“The only time it would change is if you had an outlier with radical, prescriptive policies relating to regulation, tariffs and corporate taxes. We’ve never had that. Economic fundamentals are more important than policies. Companies need to be in the US,” he adds.
With his tariffs, Trump offers a small taste of such an ‘outlier’. And yet, despite these and his other anti-globalist policies, Trump, as president, has managed to maintain huge amounts of foreign investment to the US, not least due to the sheer weight of the American economy.
While the US has not had a ‘radical’ president, presidential policies have an impact on business. Indeed, tax codes, the pandemic response and tech regulation are weighing heavily on US executives’ minds, according to a recent survey by PwC.
“Biden’s tax increases to offset the costs of various proposals, such as expanded healthcare coverage and energy transformation, are on the minds of executives. However, rising US debt is also a source of uncertainty. A majority of executives agree that business tax rates will rise to pay for pandemic relief, regardless of which party controls Congress,” says PwC’s report.
Under a Biden presidency, Donovan expects more workplace and labour regulation, which may increase overall payroll costs and have a somewhat dampening effect on business. “While that will be a nuisance, and not welcome, I don’t think it’ll be enough to present a formidable barrier to FDI,” he says.
Another policy area that Biden will impact relates to green energy. Trump is pursuing rollbacks of nearly 100 environmental rules, according to research from the New York Times. Biden is likely to reinstate these, beginning with the Paris climate change accords, since he has committed to make the US carbon-neutral by 2050.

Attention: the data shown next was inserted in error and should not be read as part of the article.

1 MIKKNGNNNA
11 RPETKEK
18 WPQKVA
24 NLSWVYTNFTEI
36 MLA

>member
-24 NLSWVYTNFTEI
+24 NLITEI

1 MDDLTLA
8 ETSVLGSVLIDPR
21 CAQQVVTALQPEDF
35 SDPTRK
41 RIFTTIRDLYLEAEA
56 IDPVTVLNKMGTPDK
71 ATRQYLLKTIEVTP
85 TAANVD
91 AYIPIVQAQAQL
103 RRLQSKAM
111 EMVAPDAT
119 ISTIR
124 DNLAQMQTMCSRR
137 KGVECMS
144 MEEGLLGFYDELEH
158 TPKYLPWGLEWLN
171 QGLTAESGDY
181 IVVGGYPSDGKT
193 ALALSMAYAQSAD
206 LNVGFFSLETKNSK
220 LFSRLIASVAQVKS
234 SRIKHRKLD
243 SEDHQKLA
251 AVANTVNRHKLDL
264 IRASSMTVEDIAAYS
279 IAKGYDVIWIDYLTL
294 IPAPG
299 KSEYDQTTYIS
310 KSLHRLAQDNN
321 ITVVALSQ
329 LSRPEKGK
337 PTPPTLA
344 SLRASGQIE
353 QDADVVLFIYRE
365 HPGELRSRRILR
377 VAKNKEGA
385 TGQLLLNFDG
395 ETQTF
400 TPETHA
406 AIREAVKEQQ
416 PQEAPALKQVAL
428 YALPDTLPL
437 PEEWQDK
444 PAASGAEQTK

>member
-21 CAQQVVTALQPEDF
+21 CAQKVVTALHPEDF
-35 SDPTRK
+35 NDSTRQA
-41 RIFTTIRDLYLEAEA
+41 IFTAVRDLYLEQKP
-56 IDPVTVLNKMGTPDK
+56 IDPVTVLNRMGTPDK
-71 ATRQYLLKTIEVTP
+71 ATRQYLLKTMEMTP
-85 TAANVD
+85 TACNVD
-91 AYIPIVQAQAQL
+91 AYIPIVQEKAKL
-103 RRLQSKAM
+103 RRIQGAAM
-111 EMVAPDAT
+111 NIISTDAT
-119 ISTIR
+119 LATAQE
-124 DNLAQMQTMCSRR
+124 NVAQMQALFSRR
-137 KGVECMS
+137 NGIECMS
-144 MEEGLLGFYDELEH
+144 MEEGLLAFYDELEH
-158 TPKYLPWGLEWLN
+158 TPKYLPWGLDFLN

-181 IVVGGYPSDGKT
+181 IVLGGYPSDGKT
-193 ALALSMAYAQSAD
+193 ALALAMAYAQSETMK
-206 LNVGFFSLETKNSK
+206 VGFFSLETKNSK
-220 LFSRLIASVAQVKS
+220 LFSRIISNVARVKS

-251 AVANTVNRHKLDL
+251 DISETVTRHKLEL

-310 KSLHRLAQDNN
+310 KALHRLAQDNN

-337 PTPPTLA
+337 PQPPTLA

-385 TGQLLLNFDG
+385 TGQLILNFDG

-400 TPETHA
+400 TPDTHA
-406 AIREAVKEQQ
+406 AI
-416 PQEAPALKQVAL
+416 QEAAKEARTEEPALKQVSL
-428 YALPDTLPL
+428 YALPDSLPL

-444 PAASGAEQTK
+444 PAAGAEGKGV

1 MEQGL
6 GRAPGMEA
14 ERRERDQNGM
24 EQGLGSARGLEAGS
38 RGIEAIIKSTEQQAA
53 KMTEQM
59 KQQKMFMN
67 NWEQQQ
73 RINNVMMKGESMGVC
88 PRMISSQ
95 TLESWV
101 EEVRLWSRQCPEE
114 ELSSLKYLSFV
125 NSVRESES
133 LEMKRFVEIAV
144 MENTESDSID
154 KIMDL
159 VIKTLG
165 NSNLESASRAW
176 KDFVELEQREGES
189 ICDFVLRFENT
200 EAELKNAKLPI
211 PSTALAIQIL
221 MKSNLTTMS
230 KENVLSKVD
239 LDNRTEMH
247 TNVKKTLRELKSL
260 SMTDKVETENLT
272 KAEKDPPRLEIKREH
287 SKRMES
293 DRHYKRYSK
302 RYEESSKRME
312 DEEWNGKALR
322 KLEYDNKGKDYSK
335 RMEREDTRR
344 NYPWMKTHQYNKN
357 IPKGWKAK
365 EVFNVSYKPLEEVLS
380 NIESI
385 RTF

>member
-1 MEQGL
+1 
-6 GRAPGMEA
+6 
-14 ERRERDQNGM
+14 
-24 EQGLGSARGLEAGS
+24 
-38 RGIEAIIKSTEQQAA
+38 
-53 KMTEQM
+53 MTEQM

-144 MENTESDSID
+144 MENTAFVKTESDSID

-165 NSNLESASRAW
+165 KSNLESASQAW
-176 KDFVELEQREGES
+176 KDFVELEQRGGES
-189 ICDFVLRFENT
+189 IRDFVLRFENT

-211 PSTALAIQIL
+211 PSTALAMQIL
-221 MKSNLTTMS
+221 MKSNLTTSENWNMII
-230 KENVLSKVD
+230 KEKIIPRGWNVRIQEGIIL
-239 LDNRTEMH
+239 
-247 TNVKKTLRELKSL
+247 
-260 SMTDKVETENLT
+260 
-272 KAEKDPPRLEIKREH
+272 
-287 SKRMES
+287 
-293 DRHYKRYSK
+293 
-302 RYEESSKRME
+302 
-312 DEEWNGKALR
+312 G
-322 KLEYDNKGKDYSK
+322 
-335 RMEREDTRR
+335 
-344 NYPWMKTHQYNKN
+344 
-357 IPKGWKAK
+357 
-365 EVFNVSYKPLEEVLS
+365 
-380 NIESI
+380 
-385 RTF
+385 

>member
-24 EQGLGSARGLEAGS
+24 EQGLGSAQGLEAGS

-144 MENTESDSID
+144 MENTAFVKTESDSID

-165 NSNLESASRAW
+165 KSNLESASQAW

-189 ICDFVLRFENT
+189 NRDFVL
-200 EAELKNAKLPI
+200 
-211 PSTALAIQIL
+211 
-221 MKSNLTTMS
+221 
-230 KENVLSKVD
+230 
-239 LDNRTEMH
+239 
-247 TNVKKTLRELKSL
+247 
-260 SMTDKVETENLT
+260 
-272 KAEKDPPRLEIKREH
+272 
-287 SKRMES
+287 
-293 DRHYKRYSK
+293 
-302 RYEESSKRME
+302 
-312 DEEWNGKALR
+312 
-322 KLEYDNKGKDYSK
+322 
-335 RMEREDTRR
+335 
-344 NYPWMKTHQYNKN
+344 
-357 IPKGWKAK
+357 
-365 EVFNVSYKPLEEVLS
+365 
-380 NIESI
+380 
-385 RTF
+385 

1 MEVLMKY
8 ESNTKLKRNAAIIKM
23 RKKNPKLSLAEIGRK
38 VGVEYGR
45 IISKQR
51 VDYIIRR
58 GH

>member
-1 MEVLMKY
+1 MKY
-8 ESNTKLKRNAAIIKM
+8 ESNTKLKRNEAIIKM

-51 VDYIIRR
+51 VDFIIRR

“The biggest impact of Biden on FDI will be to the environment. A lot of capital has been waiting in the wings, in terms of infrastructure investing. If we see a large-scale, stimulus-style infrastructure spending bill, then you would continue to see a lot more foreign investment,” says Crow.
“Pools of green capital have felt they were in geopolitically risky water with regard to the Trump administration and its policies toward energy, specifically things such as the solar tariffs and methane standards,” she adds.
In short, presidents count. While a Biden win may not dramatically alter the flow of investment to the US’s enormous and all-important market, he will be good news for environmental foreign investors, and more importantly, the planet.